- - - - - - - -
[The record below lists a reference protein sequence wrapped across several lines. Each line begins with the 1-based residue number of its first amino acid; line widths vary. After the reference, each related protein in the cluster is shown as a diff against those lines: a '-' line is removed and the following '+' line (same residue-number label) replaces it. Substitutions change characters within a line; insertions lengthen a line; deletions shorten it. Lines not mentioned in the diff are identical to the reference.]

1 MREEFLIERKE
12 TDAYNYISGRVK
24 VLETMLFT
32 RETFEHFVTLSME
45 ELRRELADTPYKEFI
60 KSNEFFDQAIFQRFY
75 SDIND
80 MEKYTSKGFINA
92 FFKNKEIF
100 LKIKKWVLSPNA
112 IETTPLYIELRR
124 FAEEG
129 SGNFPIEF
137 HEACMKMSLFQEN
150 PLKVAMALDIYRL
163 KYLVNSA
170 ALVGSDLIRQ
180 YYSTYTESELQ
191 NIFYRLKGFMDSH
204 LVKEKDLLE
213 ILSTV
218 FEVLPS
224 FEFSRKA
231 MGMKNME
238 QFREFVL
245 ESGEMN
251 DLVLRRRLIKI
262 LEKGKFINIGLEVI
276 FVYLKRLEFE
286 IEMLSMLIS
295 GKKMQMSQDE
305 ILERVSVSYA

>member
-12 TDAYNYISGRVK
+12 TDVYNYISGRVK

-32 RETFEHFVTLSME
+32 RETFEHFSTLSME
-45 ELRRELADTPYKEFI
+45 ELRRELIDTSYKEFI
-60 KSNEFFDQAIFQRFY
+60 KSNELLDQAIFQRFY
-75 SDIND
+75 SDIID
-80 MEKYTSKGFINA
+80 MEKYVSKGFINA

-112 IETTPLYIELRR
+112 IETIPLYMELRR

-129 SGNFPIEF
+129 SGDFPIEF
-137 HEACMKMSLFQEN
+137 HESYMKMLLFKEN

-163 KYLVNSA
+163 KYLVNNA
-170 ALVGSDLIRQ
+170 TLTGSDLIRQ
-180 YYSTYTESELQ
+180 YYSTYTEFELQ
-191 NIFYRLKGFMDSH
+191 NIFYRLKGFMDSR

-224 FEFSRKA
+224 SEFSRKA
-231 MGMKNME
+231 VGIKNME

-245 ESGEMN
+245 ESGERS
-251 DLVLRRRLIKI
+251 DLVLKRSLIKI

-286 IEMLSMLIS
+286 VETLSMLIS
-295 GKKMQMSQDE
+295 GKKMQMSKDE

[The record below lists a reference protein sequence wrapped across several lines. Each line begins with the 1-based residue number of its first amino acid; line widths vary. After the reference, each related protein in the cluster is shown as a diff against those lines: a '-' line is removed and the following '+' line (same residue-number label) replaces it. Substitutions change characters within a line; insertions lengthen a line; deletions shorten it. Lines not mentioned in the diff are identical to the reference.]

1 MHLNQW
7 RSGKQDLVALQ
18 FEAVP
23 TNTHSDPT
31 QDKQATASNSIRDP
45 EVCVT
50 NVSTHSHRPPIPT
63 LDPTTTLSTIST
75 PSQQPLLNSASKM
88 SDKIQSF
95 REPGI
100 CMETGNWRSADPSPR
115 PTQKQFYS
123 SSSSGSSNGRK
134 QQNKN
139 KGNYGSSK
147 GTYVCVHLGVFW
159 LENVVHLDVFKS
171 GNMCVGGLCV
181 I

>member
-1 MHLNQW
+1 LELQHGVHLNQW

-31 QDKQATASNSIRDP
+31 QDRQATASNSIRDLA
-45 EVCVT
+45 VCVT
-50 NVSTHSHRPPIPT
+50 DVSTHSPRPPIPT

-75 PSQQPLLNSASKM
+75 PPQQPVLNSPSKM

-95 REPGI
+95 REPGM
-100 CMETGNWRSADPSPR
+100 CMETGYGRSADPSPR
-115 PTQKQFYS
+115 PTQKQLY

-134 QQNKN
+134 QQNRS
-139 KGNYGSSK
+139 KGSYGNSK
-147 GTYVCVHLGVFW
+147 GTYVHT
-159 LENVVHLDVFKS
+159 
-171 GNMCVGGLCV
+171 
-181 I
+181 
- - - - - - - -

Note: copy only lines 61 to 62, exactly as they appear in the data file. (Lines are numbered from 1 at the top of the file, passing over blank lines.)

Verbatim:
-224 FEFSRKA
+224 SEFSRKA